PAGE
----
Monday, 11 April 2011

Another New Home Server

Those of you following this blog over the past couple of years will know I've already had several low power home servers including an NSLU2, tinytuxbox and Joggler.  The NSLU2 and tinytuxbox are both history but we've still got the Joggler at home.  After finding it was grinding to a halt with the stuff I was running on it while trying to use it interactively it became clear we needed something else at home too.  Since I was also running out of storage space on my home PC a NAS solution seemed like the obvious choice so I went for a Netgear ReadyNAS Ultra Plus 2 (RNDP200U).

I opted for the ReadyNAS Ultra series because I run a SqueezeBox Duet for my music and Netgear are the only partner directly supported by Logitech for their music devices.  After spending huge amounts of time hacking the NSLU2, tinytuxbox and Joggler I felt it was about time I had a device that "just worked" so the option of simply downloading and installing stuff and having it work is really quite attractive.  Of course, other NAS devices can run SqueezeCenter but whether the community supported versions work well and are kept up to date is another matter which I didn't investigate thoroughly.  Another good reason for choosing the Ultra series is they're based on x86 hardware so some of the code and plugins I know I want to run which had previously not worked (or been possible) on the slug for example would be fine, a lot of NAS boxes are still running ARM processors.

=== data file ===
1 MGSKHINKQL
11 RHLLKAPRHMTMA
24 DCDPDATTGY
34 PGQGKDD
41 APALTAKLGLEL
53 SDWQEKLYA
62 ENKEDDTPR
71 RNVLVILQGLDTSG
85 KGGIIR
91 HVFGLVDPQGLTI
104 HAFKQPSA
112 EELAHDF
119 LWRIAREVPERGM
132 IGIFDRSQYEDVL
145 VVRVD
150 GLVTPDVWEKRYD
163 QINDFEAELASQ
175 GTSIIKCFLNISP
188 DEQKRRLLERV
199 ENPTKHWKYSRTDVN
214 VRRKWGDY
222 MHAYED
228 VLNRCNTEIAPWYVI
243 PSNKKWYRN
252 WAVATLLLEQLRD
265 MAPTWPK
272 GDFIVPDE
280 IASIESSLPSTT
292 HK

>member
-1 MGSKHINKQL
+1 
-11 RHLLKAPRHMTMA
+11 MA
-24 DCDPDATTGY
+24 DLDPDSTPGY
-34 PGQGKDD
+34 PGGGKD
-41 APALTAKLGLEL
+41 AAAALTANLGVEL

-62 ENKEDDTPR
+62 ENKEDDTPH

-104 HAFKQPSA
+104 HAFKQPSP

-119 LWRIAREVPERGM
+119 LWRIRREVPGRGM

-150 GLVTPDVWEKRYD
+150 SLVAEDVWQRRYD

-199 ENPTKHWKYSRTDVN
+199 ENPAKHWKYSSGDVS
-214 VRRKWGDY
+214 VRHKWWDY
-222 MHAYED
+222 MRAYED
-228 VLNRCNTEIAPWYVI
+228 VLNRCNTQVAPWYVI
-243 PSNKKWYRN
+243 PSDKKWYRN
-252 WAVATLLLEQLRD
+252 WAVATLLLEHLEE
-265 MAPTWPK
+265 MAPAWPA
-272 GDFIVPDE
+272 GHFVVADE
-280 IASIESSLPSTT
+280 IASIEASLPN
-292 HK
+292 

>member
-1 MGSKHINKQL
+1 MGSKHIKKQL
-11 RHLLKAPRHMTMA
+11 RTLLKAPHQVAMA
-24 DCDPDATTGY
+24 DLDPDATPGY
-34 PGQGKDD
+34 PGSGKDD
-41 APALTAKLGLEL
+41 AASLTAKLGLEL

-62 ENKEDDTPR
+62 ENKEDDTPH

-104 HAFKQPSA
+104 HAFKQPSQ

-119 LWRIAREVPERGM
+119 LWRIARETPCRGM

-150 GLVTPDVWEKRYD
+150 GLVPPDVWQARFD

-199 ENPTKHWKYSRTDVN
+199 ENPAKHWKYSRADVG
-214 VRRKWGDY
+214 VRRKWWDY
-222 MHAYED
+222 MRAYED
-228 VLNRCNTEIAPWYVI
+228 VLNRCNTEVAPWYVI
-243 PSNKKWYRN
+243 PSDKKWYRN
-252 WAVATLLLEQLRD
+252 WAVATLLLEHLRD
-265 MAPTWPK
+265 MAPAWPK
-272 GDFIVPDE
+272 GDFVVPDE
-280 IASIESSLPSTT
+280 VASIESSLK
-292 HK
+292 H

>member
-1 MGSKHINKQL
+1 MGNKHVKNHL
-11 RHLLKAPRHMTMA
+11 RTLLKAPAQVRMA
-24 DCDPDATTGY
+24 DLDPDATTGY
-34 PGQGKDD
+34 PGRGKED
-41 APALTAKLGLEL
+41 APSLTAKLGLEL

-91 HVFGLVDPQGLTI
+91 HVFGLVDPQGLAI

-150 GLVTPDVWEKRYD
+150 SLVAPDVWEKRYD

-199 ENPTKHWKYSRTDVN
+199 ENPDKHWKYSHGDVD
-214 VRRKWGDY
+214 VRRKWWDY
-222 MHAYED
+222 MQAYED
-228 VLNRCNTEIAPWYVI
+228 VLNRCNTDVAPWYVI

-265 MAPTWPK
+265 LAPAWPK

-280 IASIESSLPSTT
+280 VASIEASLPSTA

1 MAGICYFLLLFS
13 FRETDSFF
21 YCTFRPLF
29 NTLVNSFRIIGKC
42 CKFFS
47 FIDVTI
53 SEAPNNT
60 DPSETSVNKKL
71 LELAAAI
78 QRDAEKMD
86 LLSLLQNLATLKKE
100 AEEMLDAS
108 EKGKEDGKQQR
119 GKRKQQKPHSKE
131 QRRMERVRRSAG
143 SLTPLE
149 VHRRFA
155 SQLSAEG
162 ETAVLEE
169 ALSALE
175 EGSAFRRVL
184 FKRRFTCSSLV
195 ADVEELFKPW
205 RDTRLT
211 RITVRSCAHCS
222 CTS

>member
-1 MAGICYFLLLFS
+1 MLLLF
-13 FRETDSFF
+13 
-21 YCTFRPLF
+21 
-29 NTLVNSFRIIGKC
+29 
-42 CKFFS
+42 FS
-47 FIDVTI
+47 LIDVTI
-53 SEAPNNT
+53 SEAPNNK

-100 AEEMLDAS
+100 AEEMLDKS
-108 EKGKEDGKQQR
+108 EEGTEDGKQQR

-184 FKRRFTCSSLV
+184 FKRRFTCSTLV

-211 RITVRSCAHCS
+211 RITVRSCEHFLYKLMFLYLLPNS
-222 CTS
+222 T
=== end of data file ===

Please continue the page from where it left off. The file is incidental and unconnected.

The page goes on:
The Ultra 2 comes in 2 flavours and I went for the more powerful of the two (the Ultra 2 Plus).  They are exactly the same except the Ultra 2 Plus has a dual core processor vs a single core on the Ultra 2.  Given I'm fully intending to run what is probably more than average on the NAS the chance of getting a more powerful processor was well worth the extra few quid it costs.